Any available statistics for the Curtiss XF14C Carrier-Borne Fighter Prototype are showcased in the areas immediately below. Categories include basic specifications covering country-of-origin, operational status, manufacture(s) and total quantitative production. Other qualities showcased are related to structural values (namely dimensions), installed power and standard day performance figures, installed or proposed armament and mission equipment (if any), global users (from A-to-Z) and series model variants (if any).






Our Data Modules allow for quick visual reference when comparing a single entry against contemporary designs. Areas covered include general ratings, speed assessments, and relative ranges based on distances between major cities.

Image of collection of graph types

Relative Maximum Speed Rating
Hi: 500mph
Lo: 250mph
    This entry's maximum listed speed (418mph).

    Graph average of 375 miles-per-hour.
City-to-City Ranges
NYC
 
  LON
LON
 
  PAR
PAR
 
  BER
BER
 
  MOS
MOS
 
  TOK
TOK
 
  SYD
SYD
 
  LAX
LAX
 
  NYC
Graph showcases the Curtiss XF14C-2's operational range (on internal fuel) when compared to distances between major cities.
Aviation Era
Pie graph section
Pie graph section
Pie graph section
Pie graph section
Pie graph section
Useful in showcasing the era cross-over of particular aircraft/aerospace designs.
Unit Production Comparison
Comm. Market HI*: 44,000 units
Military Market HI**: 36,183 units
1
1


  * Commercial Market High belongs to Cessna 172.

  ** Military Market High belongs to Ilyushin Il-2.


Altitude Visualization
Small airplane graphic
  Compare this entry against other aircraft using our Comparison Tool  
National Flag Graphic
Origin: United States
Year: 1944
Type: Carrier-Borne Fighter Prototype
Manufacturer(s): Curtiss-Wright Corporation - USA
Production: 1
Global Operators:
United States (cancelled)
Historical Commitments / Honors:

Military lapel ribbon for Operation Allied Force
Military lapel ribbon for the Arab-Israeli War
Military lapel ribbon for the Battle of Britain
Military lapel ribbon for the Battle of Midway
Military lapel ribbon for the Berlin Airlift
Military lapel ribbon for the Chaco War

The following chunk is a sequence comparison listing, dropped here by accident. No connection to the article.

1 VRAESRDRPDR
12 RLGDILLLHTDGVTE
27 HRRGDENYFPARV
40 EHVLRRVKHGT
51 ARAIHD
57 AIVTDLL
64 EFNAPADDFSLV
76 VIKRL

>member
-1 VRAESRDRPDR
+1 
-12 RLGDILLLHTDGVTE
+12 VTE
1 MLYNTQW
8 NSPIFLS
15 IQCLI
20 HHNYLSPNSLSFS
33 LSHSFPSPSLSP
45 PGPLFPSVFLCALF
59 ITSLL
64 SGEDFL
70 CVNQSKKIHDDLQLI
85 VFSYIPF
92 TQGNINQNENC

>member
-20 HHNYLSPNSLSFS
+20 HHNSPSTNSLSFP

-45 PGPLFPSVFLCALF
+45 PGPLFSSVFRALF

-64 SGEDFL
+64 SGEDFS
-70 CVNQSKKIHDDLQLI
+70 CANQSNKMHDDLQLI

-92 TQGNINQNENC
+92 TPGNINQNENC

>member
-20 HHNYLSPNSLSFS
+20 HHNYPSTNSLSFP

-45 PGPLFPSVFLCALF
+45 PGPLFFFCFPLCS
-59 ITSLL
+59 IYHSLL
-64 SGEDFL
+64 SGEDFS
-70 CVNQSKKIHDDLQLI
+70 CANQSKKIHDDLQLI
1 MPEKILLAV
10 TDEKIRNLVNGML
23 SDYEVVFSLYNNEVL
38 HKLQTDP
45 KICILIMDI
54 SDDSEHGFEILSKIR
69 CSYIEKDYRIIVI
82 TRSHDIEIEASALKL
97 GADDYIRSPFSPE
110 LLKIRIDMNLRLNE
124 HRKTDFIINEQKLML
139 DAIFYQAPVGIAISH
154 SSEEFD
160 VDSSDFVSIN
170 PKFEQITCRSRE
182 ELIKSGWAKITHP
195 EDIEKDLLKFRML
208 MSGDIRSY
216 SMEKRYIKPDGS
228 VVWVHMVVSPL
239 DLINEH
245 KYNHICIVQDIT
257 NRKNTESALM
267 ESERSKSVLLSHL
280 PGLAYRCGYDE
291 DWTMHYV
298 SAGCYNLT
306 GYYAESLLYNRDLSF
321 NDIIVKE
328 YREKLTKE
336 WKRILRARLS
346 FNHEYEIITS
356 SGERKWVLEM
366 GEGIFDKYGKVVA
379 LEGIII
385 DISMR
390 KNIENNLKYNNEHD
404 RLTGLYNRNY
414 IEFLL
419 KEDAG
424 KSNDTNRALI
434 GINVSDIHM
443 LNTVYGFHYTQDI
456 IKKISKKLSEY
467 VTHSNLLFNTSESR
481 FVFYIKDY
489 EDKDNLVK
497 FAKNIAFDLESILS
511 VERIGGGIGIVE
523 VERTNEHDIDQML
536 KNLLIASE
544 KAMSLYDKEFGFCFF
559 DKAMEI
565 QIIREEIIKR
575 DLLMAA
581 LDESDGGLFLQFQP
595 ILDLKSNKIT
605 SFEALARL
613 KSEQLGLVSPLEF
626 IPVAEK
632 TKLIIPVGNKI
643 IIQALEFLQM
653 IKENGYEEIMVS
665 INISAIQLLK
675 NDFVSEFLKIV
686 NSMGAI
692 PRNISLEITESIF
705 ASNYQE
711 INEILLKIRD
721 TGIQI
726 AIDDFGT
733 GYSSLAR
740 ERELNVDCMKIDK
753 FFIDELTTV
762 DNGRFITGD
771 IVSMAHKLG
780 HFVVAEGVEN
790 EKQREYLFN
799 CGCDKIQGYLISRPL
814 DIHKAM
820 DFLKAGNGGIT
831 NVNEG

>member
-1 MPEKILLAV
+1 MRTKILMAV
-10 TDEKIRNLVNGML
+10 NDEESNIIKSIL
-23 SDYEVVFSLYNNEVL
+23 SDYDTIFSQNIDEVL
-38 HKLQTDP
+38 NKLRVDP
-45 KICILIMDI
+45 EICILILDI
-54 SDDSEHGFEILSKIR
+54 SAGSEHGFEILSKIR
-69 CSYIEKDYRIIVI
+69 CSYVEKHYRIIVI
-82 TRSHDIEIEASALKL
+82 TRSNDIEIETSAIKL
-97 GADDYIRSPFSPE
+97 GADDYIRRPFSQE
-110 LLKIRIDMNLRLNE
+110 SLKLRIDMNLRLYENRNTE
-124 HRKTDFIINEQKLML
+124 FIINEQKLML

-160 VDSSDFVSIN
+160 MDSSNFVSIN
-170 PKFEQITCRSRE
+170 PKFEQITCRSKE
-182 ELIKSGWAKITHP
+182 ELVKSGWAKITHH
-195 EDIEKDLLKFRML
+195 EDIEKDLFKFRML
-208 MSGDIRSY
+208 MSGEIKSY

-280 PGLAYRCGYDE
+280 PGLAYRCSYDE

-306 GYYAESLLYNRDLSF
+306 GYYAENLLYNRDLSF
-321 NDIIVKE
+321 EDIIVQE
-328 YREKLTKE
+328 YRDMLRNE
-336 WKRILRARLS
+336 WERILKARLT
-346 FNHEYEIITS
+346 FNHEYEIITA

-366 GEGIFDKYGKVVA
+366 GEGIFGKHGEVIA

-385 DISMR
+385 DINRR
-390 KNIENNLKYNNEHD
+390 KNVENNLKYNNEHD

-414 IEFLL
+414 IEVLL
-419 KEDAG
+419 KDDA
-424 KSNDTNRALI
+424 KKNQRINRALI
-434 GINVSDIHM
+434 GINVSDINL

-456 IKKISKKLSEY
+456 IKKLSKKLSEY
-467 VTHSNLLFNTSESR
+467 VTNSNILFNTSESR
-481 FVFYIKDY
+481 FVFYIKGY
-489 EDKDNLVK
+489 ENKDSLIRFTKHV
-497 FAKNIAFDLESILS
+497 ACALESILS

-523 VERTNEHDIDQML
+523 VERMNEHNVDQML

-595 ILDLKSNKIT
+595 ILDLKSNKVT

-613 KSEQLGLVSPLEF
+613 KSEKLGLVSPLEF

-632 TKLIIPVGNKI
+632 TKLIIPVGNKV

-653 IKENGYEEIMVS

Military lapel ribbon for the Cold War
Military lapel ribbon for the Cuban Missile Crisis
Military lapel ribbon for the Falklands War
Military lapel ribbon for the French-Indochina War
Military lapel ribbon for the Golden Age of Flight
Military lapel ribbon for the 1991 Gulf War
Military lapel ribbon for the Indo-Pak Wars
Military lapel ribbon for the Iran-Iraq War
Military lapel ribbon for the Korean War
Military lapel ribbon for the 1982 Lebanon War
Military lapel ribbon for the Malayan Emergency
Military lapel ribbon for the attack on Pearl Harbor
Military lapel ribbon for the Six Day War
Military lapel ribbon for the Soviet-Afghan War
Military lapel ribbon for the Spanish Civil War
Military lapel ribbon for the Suez Crisis
Military lapel ribbon for the Vietnam War
Military lapel ribbon for Warsaw Pact of the Cold War-era
Military lapel ribbon for the WASP (WW2)
Military lapel ribbon for the World War 1
Military lapel ribbon for the World War 2
Military lapel ribbon for the Yom Kippur
* Ribbons not necessarily indicative of actual historical campaign ribbons. Ribbons are clickable to their respective campaigns/operations.
Measurements and Weights icon
Structural - Crew, Dimensions, and Weights:
Unless otherwise noted the presented statistics below pertain to the Curtiss XF14C-2 model. Common measurements, and their respective conversions, are shown when possible.

Operational
CREW


Personnel
1


Dimension
LENGTH


Feet
37.73 ft


Meters
11.5 m


Dimension
WIDTH


Feet
46.00 ft


Meters
14.02 m


Dimension
HEIGHT


Feet
16.99 ft


Meters
5.18 m


Weight
EMPTY


Pounds
10,531 lb


Kilograms
4,777 kg


Weight
LOADED


Pounds
14,950 lb


Kilograms
6,781 kg

Engine icon
Installed Power - Standard Day Performance:
1 x Wright XR-3350-16 18-cylinder, twin row, air-cooled radial piston engine developing 2,300 horsepower.

Performance
SPEED


Miles-per-Hour
418 mph


Kilometers-per-Hour
673 kph


Knots
363 kts


Performance
RANGE


Miles
1,530 mi


Kilometers
2,462 km


Nautical Miles
1,329 nm


Performance
CEILING


Feet
39,698 ft


Meters
12,100 m


Miles
7.52 mi


Performance
CLIMB RATE


Feet-per-Minute
2,700 ft/min


Meters-per-Minute
823 m/min

Supported Weapon Systems:

Graphical image of an aircraft medium machine gun
Graphical image of an aircraft heavy machine gun
Graphical image of an aircrat automatic cannon
Armament - Hardpoints (0):

PROPOSED:
6 x 0.50 caliber Browning heavy machine guns OR 4 x 20mm cannons in wings.
Variants: Series Model Variants
• XF14C - Base Project Model Designation
• XF14C-1 - Initial Prototype; fitted with Lycoming XH-2470-4 liquid-cooled inline piston engine.
• XF14C-2 - Revised Prototype; fitted with Wright R-3350 Duplex-Cyclone radial piston engine with 2 x three-bladed contra-rotating propellers.
• XF14C-3 - Proposed high-altitude variant with pressurized cockpit.